Cape Cod Facts
Cape Cod is a fascinating place so we've listed a few Cape Cod facts that will give you a pretty good idea of what to expect when you arrive for your visit. From geographic features and weather to history and culture, and a run-down of useful phone numbers and web sites you might need.
And you'll want to know which radio stations to listen to on the car radio, so we can give you a run-down of those. And while we certainly hope you'll never need them, we'll give you all the numbers of the various emergency services and health care providers on the Cape.
Cape Cod is the small peninsular that juts out into the North Atlantic about 60 miles south of Boston, Massachusetts. It is shaped like the flexed arm of a muscular man, with a wide "bicep" heading west to east, a bended elbow and "forearm" heading north, and a clenched fist at the very end.
Although frequently referred to as "the mainland," mostly when compared to Martha's Vineyard or Nantucket, it is actually an "island" itself, albeit a man-made one.
The Cape covers an area of 412 square miles and is 65 miles long, but its coastline is almost ten times that length at 559.6 miles. In addition to this coastline, there are literally hundreds of fresh water ponds, some of which have their own beaches. The largest of these is Long Pond in Harwich and Brewster (743 acres) with the deepest being Wakeby Pond in Mashpee (95 feet).
The terrain is mostly sandy (particularly in the lower Cape, where there are some pretty impressive sand dunes) and mostly flat. The highest point is only about 300 feet above sea level.
Locals divide the peninsular into four distinct regions. These are (from west to east) the Upper Cape (Sandwich, Bourne, Falmouth and Mashpee), the Mid-Cape (Barnstable, Yarmouth and Dennis), the Lower Cape (Harwich, Brewster, Chatham, Orleans) and the Outer Cape (Eastham, Truro, Wellfleet and Provincetown).
The recorded history of Cape Cod dates back to before the time of the pilgrims when mariner Bartholomew Gosnold sailed the New England coast in 1602, naming things as he went and giving the name 'Cape Cod' to this sandy peninsula.
When the Pilgrims first landed in the New World in November 1620, they first came ashore at Provincetown, where they rested and drafted and signed the Mayflower Compact before sailing westward and forming a permanent settlement at Plymouth.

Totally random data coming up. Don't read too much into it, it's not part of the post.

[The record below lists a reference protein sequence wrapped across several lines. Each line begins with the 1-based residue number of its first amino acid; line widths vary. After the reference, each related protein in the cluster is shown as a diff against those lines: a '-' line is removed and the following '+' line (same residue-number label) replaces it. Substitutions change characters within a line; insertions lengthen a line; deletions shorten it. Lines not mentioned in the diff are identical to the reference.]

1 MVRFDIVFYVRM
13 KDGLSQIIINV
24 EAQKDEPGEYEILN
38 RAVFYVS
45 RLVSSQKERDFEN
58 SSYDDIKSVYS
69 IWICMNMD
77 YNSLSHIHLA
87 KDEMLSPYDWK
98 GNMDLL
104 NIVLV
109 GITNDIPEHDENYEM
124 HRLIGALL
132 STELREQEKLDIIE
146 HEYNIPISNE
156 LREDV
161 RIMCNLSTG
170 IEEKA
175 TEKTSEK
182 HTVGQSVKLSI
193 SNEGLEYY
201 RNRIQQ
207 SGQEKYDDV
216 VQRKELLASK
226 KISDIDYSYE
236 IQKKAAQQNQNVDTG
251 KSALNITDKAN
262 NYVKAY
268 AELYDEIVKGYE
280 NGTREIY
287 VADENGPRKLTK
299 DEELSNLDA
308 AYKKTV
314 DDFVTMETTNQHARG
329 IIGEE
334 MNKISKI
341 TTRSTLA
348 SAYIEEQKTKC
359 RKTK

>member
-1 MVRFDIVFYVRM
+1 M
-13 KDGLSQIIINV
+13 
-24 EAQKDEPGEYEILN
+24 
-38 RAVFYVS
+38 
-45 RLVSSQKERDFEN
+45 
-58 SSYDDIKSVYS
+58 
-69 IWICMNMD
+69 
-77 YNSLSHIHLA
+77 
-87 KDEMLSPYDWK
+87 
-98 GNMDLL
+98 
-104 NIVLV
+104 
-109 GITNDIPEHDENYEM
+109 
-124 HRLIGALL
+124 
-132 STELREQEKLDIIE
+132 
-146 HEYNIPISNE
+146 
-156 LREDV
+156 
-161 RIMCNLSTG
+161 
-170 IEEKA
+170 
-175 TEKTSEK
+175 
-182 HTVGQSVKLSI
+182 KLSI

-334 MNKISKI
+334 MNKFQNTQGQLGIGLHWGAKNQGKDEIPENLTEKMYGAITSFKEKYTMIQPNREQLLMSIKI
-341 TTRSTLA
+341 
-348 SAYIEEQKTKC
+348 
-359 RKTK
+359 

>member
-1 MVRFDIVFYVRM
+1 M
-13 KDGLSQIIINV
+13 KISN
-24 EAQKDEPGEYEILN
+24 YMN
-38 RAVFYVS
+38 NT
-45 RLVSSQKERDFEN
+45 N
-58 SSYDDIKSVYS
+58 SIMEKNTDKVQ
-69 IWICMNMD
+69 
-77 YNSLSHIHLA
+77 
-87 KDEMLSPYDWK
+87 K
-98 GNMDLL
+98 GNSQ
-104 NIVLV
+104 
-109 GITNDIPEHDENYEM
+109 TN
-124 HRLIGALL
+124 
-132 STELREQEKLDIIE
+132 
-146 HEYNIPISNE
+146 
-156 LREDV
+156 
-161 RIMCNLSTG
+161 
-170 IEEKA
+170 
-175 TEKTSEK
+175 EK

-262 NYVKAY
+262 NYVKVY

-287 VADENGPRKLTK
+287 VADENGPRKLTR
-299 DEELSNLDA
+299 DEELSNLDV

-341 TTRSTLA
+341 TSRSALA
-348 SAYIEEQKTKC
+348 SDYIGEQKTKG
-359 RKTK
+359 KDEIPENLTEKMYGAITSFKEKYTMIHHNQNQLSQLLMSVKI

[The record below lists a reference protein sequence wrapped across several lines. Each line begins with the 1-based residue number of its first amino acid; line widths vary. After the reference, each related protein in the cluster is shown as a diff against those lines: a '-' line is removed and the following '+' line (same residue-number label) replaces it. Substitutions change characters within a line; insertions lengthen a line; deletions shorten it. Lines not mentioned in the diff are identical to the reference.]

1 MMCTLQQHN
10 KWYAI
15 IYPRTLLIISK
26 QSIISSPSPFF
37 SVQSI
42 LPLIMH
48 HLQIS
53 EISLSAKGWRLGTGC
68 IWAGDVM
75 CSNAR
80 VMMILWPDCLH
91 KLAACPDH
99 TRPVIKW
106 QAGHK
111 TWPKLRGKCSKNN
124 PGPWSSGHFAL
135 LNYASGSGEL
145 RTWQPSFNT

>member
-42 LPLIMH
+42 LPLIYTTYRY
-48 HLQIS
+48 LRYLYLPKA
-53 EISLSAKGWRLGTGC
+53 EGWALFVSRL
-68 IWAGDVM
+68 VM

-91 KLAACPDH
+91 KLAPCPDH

Later settlers were more inclined to stay on the Cape, founding fishing villages along the coasts, drawing boat builders and salt makers to support the fishing industry, and eventually attracting farmers to work the cranberry bogs, and whaling ships to meet the nation's growing demand for oil and whalebone.
In the mid-1800s, Henry David Thoreau made a walking tour of Cape Cod, reporting on the peninsula and no doubt helping it to became a popular summer vacation destination for wealthy families from Boston and Providence.
In 1879, Cape Cod was connected to Europe by an undersea telephone cable, which ran from Orleans to Brest in France, a distance of 4,000 miles. In the early 1900s, Guglielmo Marconi set up a wireless telegraph station on the beach in South Wellfleet to communicate with Great Britain.
The station was the first to hear of and report the sinking of the Titanic in 1912. Marconi's name was given to the beach and to this day Marconi Beach is a popular place for tourists to visit.
At the beginning of the 20th century, the US government financed construction of the Cape Cod Canal (1909-14), which joined Buzzards Bay and Cape Cod Bay, cutting long hours off voyages between Boston and Providence or New York.
The Sagamore and Bourne bridges were built in the 1930s and the huge tourist boom that came along after World War II, as more and more families became car owners, changed the History of Cape Cod, turning it into a tourist destination first and foremost, and leaving its fishing, farming and whaling heritage firmly in the past.
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